It doesn’t matter whether we do things the same way as the majority of people or differently. Our goal is not to go against the mainstream but to live according to our beliefs and to do things that are in our children’s best interest, and we are prepared to do whatever it takes to accomplish that goal.

This is not to say that convenience doesn’t matter to us. We would have someone babysit occasionally to give us a break. Sometimes I would take the baby out in a stroller instead of wearing him, so my back can rest. Convenience is fine, but the key is to ensure that convenience doesn’t make us sacrifice our values and standards and doesn’t cause long-term negative consequences for our children.

We didn’t enjoy much family support with our businesses or with our parenting and homeschooling, so we had a difficult start. We had no business connections, no family business ties, and no experience of running an enterprise, so we learned from scratch (and from each other) how to build our businesses from the ground up. We had no experience of living in a big family and taking care of younger siblings, so we had to learn how to manage our family, how to handle the babies, how to homeschool, how to organize our lives, how to cook. We are still learning, so it’s an ongoing process of exploration, innovation, and mutual support. Maintaining our lifestyle and values is not easy, but it’s fun and it makes us happy because this is what we believe in and we are not afraid of challenges, one of which is being different from everyone else we know.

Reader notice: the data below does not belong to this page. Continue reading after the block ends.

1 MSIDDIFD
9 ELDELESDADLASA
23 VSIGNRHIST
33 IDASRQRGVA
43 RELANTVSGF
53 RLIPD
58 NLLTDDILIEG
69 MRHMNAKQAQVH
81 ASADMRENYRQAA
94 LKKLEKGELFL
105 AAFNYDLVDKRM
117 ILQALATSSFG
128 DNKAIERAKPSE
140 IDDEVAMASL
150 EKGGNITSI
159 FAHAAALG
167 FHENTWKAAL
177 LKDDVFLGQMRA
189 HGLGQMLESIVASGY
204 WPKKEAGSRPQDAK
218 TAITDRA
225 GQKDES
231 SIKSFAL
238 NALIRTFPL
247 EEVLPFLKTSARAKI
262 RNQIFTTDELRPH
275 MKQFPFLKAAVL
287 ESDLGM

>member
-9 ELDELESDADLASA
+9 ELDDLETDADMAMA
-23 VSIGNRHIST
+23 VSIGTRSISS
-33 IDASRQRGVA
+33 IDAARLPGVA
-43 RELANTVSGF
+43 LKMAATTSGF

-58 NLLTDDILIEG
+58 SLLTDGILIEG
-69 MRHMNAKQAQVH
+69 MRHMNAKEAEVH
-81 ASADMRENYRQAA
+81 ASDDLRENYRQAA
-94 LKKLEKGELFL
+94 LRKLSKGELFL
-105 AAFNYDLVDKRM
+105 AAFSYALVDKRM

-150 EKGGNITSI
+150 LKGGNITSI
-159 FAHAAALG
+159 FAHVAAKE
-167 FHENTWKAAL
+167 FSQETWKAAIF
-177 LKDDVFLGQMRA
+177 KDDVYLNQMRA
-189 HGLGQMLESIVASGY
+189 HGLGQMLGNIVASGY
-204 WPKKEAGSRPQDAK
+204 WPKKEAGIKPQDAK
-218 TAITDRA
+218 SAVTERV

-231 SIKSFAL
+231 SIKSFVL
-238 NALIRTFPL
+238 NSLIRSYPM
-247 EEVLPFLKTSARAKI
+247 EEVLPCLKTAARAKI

Being genuine